I will come back to field dependent photogeneration later, it is still intruiging: also here, the photocurrent should (and will be) complemented by pulsed measurements such as time delayed collection field, see e.g. [Kniepert 2011].

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Charge transport in disordered organic matter: hopping transport

As I won a proposal today, I feel up to contributing once again some physics to this blog… I know, it has been a long long wait. So today it is time to consider some fundamentals of charge transport, as this is not only important for the extraction of charge carriers from the device PV in Japan(see earlier posts on mobility and efficiency, surface recombination velocity and photocurrent) but also the nongeminate recombination (see e.g. photocurrent part 2 and 3).

In disordered systems without long range order – such as an organic semiconductor which is processed into a thin film by sin coating – in which charge carriers are localised on different molecular sites, charge transport occurs by a hopping process. Due to the disorder, you can imagine that adjacent molecules are differently aligned and have varying distances across the device. Then, the charge carriers can only move by a combination of tunneling to cover the distance, and thermal activation to jump up in energy. In the 1950s, Rudolph A. Marcus proposed a hopping rate (jumps per second), which is suitable to describe the local charge transport. By the way, he received the 1992 Nobel prize in chemistry for his contributions to this theory of electron transfer reactions in chemical systems. Continue reading “Charge transport in disordered organic matter: hopping transport”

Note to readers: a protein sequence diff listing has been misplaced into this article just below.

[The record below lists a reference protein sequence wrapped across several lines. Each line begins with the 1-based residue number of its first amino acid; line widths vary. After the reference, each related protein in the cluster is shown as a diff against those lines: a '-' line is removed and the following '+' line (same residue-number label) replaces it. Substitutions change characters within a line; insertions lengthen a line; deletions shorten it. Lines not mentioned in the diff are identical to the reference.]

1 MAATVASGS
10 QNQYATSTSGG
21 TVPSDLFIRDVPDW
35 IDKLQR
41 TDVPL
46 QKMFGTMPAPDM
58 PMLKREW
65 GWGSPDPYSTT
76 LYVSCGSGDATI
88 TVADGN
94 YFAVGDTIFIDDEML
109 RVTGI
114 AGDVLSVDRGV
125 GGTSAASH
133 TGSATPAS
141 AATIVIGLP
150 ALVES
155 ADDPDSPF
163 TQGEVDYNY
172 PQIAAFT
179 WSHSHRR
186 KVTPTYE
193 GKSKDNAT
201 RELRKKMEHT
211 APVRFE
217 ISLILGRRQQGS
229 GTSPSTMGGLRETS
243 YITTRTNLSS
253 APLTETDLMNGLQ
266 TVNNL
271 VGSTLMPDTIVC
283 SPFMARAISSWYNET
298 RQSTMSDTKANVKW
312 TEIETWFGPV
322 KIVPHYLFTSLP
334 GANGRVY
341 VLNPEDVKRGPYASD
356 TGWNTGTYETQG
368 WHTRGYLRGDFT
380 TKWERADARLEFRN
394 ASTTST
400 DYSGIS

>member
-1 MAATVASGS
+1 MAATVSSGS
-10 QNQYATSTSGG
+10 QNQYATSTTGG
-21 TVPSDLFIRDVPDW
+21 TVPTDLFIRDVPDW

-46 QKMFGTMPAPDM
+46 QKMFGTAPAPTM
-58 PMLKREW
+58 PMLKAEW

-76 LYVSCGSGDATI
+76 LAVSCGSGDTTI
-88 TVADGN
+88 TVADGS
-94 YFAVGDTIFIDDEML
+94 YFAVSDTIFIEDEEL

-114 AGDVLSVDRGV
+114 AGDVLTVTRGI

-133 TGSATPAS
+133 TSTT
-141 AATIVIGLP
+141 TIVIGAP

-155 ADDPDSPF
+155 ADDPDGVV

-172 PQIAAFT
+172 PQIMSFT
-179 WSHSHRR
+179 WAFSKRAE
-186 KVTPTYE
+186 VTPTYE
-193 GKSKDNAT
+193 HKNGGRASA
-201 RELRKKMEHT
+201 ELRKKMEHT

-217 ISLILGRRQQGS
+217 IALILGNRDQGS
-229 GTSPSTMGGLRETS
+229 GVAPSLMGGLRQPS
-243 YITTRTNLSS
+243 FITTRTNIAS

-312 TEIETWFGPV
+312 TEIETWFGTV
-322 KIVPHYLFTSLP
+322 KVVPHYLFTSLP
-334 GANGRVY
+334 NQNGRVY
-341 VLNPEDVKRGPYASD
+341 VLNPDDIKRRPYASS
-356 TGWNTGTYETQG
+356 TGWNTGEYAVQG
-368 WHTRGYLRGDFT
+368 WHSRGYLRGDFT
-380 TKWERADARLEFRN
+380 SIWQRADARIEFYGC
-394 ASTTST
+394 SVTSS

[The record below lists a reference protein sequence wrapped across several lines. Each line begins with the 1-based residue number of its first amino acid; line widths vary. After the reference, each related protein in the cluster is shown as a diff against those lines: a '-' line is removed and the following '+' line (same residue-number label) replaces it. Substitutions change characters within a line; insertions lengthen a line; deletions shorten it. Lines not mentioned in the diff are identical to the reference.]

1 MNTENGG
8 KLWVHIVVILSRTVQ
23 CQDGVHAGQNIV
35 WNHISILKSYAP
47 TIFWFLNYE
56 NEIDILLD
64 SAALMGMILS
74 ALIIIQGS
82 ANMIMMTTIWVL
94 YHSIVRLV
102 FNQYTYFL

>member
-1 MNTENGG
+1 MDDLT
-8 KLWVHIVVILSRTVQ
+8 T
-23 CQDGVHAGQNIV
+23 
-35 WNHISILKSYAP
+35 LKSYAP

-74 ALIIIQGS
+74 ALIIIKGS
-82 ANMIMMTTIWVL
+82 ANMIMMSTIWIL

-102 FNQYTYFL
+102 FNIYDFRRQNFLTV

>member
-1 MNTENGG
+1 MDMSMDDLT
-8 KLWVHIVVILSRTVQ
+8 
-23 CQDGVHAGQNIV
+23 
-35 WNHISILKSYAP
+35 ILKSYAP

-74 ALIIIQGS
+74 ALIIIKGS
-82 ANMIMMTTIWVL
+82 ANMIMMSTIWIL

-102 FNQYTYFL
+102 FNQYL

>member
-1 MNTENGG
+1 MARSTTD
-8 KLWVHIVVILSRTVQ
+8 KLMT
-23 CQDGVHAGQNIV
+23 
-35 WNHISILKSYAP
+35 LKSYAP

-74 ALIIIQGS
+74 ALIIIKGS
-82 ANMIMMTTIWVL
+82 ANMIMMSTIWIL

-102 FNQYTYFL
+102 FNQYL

Hi there, I am late again, but nevertheless: a happy and successful year 2012!

I have collected a few links which might or might not interest you. Also, I plan to start with some scientific (background) posts again. Locust in ItalyLet’s see how this works out:-)

Press release of Heliatek: Heliatek achieves new world record for organic solar cells with certified 9.8 % cell efficiency. Evaporated small molecule tandem with area above 1cm2. Very good! Also, Mitsubishi Chemical has reached 10.1% efficiency on solution processed small molecules.

Nature looks back at the science year 2011: 365 days: Images of the year.